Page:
IU band to drop '1st down march'
A popular chant at Indiana University football games is coming to an end.
The "1st Down March" is a 20-year tradition. Football Coach Kevin Wilson doesn't want the "Marching Hundred" to play that song when the Hoosiers are on offense.
Eyewitness News spoke with Band Director Dave Woodley Friday morning.
"They try to get to the line as quickly as possible. They do a lot of checking, a lot of play calling at the line, and it was becoming difficult for them to hear those checks and calls from the linemen and receivers with us playing. So the request was simply let's try to make the atmosphere like the Colts where Peyton Manning used to have complete control with silence in the building and they could run their offense a little bit better," said Dave Woodley, director of athletic bands at IU.
"It's one of the traditions I grew up with here. As a band, we are disappointed we don't get to do it every time, but we understand the coach is requiring it to accommodate the needs of the football team," said band member Nathan Pratt. "It gets the entire crowd on its feet."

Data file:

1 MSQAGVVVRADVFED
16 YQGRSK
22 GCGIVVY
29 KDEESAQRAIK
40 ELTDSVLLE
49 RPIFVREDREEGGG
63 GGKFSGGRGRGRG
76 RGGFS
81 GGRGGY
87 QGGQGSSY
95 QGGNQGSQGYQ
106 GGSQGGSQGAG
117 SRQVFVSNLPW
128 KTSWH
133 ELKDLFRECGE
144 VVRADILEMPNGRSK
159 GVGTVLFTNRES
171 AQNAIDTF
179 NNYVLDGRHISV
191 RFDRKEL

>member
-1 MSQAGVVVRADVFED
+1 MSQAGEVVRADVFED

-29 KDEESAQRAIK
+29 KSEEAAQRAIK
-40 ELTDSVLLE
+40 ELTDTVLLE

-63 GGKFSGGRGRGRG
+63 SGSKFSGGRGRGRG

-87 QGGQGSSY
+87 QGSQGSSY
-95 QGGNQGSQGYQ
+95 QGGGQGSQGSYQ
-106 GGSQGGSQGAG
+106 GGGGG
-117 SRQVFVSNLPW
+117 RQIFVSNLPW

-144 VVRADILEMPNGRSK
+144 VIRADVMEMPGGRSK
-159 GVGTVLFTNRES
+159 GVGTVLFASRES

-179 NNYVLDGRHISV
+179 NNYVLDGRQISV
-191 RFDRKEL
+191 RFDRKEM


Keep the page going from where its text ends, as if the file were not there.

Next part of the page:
But things have changed. The band's music is now amplified around the stadium, which makes it much louder.
"Between the amplification on the field, the hurry-up offense that we are running and the Big Ten rule against having the band play when the quarterback is under center, we have had to make an adjustment on the '1st Down March'," said IU Athletic Director Fred Glass.
The Big Ten says it is not permissible to use drum rolls or beat, cymbals clashing, horn sounds or any other kind of musical instrument while play is underway in football, but there is a compromise. The band will now play the 1st down march after touchdowns and "Indiana, Our Indiana" after the extra point kick.
"The '1st Down March' keeps that going for our traditionalists, of which I am one, but keeps us in tune with the Big Ten rules," Glass said.
And now, the band is in step.
"It's a big tradition, but we will do everything we can to stand by the football team. They are our Hoosiers," said Rahul Ramesh.
"The traditionalist in me is sad that we can't continue this tradition," Woodley admitted. "But I also understand the football side. It is their game. It is their stadium. And we want them to be able to function at the highest level possible."
The Hoosiers (2-1) face the Northwestern Wildcats Saturday. Northwestern is looking to extend a perfect record, including three wins over BCS opponents.